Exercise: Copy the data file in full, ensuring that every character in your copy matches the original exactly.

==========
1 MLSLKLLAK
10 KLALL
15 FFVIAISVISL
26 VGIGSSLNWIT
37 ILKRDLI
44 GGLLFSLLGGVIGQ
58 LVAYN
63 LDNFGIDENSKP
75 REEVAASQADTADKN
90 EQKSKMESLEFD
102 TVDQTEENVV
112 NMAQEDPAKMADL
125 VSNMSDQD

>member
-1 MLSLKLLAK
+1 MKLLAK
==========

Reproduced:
1 MLSLKLLAK
10 KLALL
15 FFVIAISVISL
26 VGIGSSLNWIT
37 ILKRDLI
44 GGLLFSLLGGVIGQ
58 LVAYN
63 LDNFGIDENSKP
75 REEVAASQADTADKN
90 EQKSKMESLEFD
102 TVDQTEENVV
112 NMAQEDPAKMADL
125 VSNMSDQD

>member
-1 MLSLKLLAK
+1 MKLLAK